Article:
This next trick is for the birds!
In an astounding scientific feat, a team of psychologists from the extremely prestigious University of Cambridge has proven that they're capable of fooling birds — with your run-of-the-mill, souvenir-magic-kit sleight of hand.
That's right! Eurasian jays (part of the notoriously clever Corvidae family of birds, to be fair) get utterly bamboozled by the shell game, according to a real scientific study that was published in the journal Royal Society Open Science on Wednesday, and was first spotted by Phys.org. Again, this is real — scientists from Cambridge secured grant funding to trick birds, then wrote up a paper saying "hmm yes, hypothesis conclusion birds can be fooled, something something scientific method," and managed to then get it published in a scientific journal.
Just take a look at this scientific figure that, again, exists in a real journal.
You may be asking yourself questions about this like "huh?" and "wtf" and perhaps you've gotten a little bit further in processing this groundbreaking news and now want to know how you, too, could do something as scientifically legendary as fooling a bird, yourself.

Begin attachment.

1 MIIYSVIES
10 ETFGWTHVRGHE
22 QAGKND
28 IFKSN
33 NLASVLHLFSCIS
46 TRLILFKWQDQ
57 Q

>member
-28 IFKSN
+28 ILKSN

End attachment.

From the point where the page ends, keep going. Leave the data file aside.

If the above figure didn't give you enough of a step-by-step, the magic secret is to fool the birds into thinking that a delicious mealworm is hiding beneath one of the cups. If they guess the cup correctly, they'll get to enjoy their gross, wiggly snack. But then the worm is swapped out for some cheese — which is less appetizing to birds — before the jays got to take their pick.
More important bird research: Baby Birds Are Leaping From Their Nests and Dying Because of Extreme Heat